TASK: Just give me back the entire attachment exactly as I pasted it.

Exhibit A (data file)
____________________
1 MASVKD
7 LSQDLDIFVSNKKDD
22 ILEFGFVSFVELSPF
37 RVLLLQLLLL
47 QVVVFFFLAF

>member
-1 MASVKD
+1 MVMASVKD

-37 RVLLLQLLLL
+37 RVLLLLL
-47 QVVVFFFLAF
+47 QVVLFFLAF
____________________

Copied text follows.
1 MASVKD
7 LSQDLDIFVSNKKDD
22 ILEFGFVSFVELSPF
37 RVLLLQLLLL
47 QVVVFFFLAF

>member
-1 MASVKD
+1 MVMASVKD

-37 RVLLLQLLLL
+37 RVLLLLL
-47 QVVVFFFLAF
+47 QVVLFFLAF